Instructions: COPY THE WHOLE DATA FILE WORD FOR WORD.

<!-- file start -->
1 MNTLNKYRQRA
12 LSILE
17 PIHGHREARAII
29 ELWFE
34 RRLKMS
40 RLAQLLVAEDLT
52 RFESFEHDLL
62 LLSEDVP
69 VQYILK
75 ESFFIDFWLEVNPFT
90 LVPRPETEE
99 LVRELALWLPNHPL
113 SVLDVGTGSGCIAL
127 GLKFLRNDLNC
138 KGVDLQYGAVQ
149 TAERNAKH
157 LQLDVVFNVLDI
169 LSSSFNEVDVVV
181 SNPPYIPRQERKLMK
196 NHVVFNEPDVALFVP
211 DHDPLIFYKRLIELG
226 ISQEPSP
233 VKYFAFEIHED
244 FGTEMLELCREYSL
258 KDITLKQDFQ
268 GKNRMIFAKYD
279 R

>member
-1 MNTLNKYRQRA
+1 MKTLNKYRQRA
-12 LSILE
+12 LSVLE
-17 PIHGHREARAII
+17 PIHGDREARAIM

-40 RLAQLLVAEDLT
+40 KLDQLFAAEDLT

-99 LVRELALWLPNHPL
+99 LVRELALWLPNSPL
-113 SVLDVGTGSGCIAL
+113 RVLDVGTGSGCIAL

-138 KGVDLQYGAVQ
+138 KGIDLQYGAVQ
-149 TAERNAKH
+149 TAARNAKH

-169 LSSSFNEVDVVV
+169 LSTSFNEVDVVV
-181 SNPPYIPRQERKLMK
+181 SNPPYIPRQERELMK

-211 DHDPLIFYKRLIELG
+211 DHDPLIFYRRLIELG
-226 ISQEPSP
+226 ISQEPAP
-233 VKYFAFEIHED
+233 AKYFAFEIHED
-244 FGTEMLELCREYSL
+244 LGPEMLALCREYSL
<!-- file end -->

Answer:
1 MNTLNKYRQRA
12 LSILE
17 PIHGHREARAII
29 ELWFE
34 RRLKMS
40 RLAQLLVAEDLT
52 RFESFEHDLL
62 LLSEDVP
69 VQYILK
75 ESFFIDFWLEVNPFT
90 LVPRPETEE
99 LVRELALWLPNHPL
113 SVLDVGTGSGCIAL
127 GLKFLRNDLNC
138 KGVDLQYGAVQ
149 TAERNAKH
157 LQLDVVFNVLDI
169 LSSSFNEVDVVV
181 SNPPYIPRQERKLMK
196 NHVVFNEPDVALFVP
211 DHDPLIFYKRLIELG
226 ISQEPSP
233 VKYFAFEIHED
244 FGTEMLELCREYSL
258 KDITLKQDFQ
268 GKNRMIFAKYD
279 R

>member
-1 MNTLNKYRQRA
+1 MKTLNKYRQRA
-12 LSILE
+12 LSVLE
-17 PIHGHREARAII
+17 PIHGDREARAIM

-40 RLAQLLVAEDLT
+40 KLDQLFAAEDLT

-99 LVRELALWLPNHPL
+99 LVRELALWLPNSPL
-113 SVLDVGTGSGCIAL
+113 RVLDVGTGSGCIAL

-138 KGVDLQYGAVQ
+138 KGIDLQYGAVQ
-149 TAERNAKH
+149 TAARNAKH

-169 LSSSFNEVDVVV
+169 LSTSFNEVDVVV
-181 SNPPYIPRQERKLMK
+181 SNPPYIPRQERELMK

-211 DHDPLIFYKRLIELG
+211 DHDPLIFYRRLIELG
-226 ISQEPSP
+226 ISQEPAP
-233 VKYFAFEIHED
+233 AKYFAFEIHED
-244 FGTEMLELCREYSL
+244 LGPEMLALCREYSL